Myrtle Beach could be home to an Asian-themed attraction if the developers can find a place to build the venue.
Myrtle Beach Mayor John Rhodes and representatives with GL Enterprise Inc. and Pace Inc. announced plans Thursday for Asian Wonder Land, a venue showcasing the Asian culture that aims to open May 28 in Myrtle Beach.
The venue, which officials said would cost between $15 million and $20 million to build, would include a mix of tents and permanent buildings with a lantern display, performance stages and other components. Tickets would cost about $100 for a family of four or about $25 a person, though exact ticket prices are still being determined, officials said during a news conference at the Myrtle Beach Convention Center.
Officials are still working out other key components -- including where in Myrtle Beach the venue would be built. A press kit said the attraction would be located on the former Myrtle Square Mall site -- about 60 vacant acres off Oak Street across from the Myrtle Beach Convention Center -- but officials said that they haven’t yet reached an agreement with Burroughs & Chapin Co. Inc., which owns the land.
“As with any company that brings investment and jobs to Myrtle Beach, Burroughs & Chapin Co. Inc. welcomes Asian Wonder Land. We hope that they are successful wherever they choose to locate in Myrtle Beach,” B&C Spokeswoman Lei Gainer said in an email, declining to give further details.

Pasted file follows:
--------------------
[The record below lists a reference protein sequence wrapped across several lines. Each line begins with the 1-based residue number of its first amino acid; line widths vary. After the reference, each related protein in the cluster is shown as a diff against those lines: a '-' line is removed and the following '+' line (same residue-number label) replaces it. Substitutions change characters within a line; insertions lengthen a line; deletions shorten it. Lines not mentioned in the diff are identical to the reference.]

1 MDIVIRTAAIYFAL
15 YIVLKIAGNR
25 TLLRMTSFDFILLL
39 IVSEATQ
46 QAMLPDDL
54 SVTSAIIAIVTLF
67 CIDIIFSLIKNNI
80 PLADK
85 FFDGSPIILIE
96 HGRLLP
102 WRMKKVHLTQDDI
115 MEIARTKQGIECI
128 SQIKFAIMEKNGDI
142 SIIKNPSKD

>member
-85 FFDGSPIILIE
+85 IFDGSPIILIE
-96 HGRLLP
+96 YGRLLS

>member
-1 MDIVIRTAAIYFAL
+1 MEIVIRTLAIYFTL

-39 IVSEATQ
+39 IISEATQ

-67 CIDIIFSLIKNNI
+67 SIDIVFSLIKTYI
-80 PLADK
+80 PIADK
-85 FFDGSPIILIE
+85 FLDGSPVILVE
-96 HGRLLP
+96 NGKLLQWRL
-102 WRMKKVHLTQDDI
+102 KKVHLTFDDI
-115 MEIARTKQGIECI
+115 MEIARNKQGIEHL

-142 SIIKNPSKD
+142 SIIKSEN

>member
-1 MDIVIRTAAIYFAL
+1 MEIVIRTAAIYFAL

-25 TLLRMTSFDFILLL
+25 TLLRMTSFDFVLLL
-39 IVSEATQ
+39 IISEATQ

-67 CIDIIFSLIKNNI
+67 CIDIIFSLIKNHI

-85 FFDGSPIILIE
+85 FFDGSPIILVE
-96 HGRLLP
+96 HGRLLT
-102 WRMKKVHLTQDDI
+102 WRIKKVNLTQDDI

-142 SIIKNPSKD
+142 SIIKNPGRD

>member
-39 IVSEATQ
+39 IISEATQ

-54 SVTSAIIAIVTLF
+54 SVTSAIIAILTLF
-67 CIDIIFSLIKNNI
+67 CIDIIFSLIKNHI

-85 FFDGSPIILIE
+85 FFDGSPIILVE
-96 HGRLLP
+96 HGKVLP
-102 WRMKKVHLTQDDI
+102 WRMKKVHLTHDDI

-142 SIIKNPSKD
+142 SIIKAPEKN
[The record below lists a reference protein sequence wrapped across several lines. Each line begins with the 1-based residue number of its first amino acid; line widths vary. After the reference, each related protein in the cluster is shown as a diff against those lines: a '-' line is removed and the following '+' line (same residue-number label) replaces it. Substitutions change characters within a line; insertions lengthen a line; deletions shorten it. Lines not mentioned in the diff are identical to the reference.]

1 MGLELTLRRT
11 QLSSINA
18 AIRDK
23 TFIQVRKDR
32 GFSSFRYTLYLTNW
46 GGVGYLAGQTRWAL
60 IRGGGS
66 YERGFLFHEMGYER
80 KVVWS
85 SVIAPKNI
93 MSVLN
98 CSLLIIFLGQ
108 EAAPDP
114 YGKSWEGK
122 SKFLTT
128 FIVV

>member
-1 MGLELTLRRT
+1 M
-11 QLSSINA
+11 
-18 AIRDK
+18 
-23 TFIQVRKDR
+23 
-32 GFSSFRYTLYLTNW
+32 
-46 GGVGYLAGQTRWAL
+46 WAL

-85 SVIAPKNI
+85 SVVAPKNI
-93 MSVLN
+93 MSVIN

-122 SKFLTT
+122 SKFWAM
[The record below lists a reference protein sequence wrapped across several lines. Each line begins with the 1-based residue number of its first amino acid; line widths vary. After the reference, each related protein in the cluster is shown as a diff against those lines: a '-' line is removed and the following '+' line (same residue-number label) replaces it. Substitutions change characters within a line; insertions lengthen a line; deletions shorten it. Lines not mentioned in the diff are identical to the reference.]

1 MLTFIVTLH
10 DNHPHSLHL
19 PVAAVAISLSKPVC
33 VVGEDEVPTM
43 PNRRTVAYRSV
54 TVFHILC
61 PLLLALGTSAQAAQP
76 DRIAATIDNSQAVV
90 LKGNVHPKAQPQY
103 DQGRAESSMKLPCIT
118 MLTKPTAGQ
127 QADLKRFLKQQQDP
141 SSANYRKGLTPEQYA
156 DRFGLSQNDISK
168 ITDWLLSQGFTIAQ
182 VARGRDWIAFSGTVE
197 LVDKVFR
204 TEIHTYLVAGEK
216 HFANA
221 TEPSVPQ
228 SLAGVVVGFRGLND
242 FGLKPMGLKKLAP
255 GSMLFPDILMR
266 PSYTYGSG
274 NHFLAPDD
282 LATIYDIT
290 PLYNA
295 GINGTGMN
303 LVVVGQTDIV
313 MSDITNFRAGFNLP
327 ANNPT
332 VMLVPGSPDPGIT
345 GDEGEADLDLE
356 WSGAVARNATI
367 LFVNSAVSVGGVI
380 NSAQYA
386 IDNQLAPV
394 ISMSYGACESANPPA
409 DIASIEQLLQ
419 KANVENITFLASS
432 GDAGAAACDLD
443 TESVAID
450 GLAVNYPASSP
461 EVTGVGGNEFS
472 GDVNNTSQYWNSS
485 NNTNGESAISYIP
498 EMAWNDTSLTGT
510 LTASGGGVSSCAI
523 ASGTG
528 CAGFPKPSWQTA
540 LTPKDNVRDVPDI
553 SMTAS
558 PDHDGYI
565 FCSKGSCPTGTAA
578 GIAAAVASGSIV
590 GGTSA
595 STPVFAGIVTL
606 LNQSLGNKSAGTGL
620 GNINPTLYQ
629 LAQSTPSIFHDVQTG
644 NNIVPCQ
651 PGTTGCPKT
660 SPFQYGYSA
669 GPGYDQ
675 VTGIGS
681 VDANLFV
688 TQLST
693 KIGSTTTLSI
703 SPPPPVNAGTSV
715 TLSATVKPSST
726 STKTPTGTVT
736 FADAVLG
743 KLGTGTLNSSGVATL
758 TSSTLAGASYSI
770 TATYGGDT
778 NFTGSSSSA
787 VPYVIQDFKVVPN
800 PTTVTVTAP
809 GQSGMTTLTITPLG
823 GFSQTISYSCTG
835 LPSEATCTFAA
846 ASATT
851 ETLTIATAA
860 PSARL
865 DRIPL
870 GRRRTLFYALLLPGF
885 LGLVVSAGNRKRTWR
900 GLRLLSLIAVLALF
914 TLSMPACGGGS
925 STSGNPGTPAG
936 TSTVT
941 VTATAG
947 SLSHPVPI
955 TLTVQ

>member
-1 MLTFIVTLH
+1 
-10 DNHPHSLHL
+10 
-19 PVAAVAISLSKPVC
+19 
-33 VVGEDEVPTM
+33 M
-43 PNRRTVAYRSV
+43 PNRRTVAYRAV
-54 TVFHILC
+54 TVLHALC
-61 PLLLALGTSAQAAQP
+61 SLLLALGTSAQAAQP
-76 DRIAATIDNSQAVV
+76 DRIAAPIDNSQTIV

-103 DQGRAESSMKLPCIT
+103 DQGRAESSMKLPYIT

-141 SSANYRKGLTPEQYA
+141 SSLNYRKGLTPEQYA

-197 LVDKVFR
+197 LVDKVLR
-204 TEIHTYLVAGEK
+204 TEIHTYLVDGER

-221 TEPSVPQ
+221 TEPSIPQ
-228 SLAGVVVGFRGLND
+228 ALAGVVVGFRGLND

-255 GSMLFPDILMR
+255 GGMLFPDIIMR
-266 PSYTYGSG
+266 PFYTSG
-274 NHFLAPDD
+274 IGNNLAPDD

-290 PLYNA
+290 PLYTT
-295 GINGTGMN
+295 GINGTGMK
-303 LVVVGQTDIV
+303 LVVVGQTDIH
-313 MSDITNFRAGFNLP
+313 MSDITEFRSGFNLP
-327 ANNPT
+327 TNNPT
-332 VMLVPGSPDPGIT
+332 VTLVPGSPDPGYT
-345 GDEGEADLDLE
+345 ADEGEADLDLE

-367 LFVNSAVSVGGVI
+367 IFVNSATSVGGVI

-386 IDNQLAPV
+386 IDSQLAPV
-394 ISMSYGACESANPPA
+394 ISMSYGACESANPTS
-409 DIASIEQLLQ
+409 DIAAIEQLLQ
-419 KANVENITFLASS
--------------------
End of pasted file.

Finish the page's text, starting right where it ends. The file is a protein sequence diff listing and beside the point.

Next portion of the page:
The attraction needs about 35 acres and is looking at three sites in Myrtle Beach, with the former mall site being the preferred spot, said Marvin Heyd, broker in charge at Prudential Myrtle Beach Real Estate who is working with the developers to find a location.
“This [city] is where it’s going to be,” Heyd said. “We’ve just got to land the right location.”
Despite the uncertainty over the location, Rhodes said he was confident this venue would open and it would be an asset to Myrtle Beach, giving tourists another option and showcasing Asian culture to students. The developers approached Myrtle Beach with the idea about two years ago after searching for the right place to build the attraction, officials said. The city isn’t putting any money into the project, Rhodes said.
“I hope we are able to take advantage of this opportunity,” Rhodes said. “There are just a lot of doors that could open....This is going to happen. We are always looking for new ways and new things to promote tourism. This would be gigantic.”
The venue would start by operating during the summer, but officials said they were optimistic that demand would lead to extending into the shoulder seasons.
The developers picked Myrtle Beach for this project because of its strong tourism industry and reputation as a golf capital, said Sung Kwon, president and CEO of GL Enterprise Inc.
“[Attendees] will experience Asia,” he said through an interpreter. “They will learn about Asian culture.”
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